In both myths about Apollo and Daphne and Apollo and his lyre, Apollo deals with gods taking the form of a child. In Apollo and Daphne, the god deals with Eros (Cupid), a god depicted as a blindfolded child. The god makes Apollo fall in love with Daphne but makes Daphne lose her sense of desire. Apollo pursues Daphne to her death, trying unsuccessfully to show his love for her as a punishment from Eros. In Apollo and his Lyre, the god deals with Hermes who was still a baby at the time. Hermes managed to steal 50 heads of Apollo’s cattle.
In both stories there is a clear depiction of the gods’ cunning nature. In Apollo and Daphne, Daphne’s father changes her daughter into the laurel tree in keeping his promise to maintain his daughter’s virginity. In Apollo and his Lyre, Hermes tricks Battus, the old shepherd who saw him steal Apollo’s cattle. He at first bribes Battus in exchange for silence, he then changes his appearance and goes back to test Battus’s loyalty. However, Battus fails the test after he was made a better offer by Hermes, who at that time had changed his appearance to look like Admetus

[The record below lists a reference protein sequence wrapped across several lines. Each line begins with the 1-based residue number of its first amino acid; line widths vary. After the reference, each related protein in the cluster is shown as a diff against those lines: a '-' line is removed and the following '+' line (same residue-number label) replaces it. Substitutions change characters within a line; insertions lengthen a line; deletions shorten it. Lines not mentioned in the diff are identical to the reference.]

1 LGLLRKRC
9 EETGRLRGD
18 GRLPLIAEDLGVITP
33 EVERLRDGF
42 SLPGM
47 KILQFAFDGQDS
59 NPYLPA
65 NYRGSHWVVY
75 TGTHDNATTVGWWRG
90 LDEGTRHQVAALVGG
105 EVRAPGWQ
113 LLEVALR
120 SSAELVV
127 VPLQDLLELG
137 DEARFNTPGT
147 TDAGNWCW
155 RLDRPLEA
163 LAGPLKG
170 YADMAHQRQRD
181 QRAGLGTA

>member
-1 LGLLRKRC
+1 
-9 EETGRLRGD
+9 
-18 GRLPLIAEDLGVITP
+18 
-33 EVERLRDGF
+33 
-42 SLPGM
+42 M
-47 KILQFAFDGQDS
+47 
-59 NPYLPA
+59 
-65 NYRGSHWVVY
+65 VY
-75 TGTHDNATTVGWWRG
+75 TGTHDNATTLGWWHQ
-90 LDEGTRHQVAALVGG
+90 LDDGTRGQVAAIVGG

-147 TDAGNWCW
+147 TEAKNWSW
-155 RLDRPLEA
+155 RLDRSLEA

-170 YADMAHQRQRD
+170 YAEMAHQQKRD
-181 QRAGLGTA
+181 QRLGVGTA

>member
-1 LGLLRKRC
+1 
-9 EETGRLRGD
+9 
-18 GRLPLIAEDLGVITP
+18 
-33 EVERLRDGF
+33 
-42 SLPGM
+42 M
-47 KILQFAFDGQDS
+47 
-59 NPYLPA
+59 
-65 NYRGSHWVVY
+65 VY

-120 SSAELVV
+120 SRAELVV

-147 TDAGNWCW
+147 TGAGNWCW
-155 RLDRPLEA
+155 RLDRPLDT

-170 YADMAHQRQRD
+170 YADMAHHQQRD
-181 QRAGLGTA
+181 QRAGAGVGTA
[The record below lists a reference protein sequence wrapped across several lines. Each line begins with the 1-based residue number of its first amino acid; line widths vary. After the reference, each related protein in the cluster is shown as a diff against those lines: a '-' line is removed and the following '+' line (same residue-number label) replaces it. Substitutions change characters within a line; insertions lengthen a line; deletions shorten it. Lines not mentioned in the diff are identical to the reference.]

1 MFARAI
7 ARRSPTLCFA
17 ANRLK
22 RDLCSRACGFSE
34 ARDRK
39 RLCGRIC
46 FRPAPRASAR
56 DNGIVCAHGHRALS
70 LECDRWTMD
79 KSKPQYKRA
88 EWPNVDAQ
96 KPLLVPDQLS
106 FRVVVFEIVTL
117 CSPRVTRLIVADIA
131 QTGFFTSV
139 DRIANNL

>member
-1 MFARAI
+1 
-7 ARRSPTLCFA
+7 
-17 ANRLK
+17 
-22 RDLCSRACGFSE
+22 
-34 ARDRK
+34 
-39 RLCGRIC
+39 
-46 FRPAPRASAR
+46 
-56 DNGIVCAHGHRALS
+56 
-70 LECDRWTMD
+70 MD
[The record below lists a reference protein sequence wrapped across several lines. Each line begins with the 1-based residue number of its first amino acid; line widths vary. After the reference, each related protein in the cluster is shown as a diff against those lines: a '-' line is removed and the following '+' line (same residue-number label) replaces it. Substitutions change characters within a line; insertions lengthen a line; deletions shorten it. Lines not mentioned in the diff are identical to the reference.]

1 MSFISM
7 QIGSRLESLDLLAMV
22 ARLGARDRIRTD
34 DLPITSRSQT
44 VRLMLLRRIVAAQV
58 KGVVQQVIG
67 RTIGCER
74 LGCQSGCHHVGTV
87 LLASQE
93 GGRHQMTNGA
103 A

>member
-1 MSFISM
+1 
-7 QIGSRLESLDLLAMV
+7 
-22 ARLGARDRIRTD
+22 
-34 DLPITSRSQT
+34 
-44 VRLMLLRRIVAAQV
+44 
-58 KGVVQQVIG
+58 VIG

The two mythical stories are different because while one ends in happiness and friendship the other ends tragically. The story of Apollo and Daphne ends tragically after Daphne is changed into a laurel tree by her father in keeping his promise to maintain her virginity. On the other hand in Apollo and the Lyre, Apollo and Hermes become close friends and in the process they exchange items that are both of sentimental value to both of them to confirm their bond.
The two myths are different because in one, Apollo loses something dear while in another he gains a special item. In Apollo and Daphne, the god loses the opportunity to share his love with Daphne after she is turned into a tree. In Apollo and his Lyre, the god receives the instrument (Lyre) he desires from Hermes.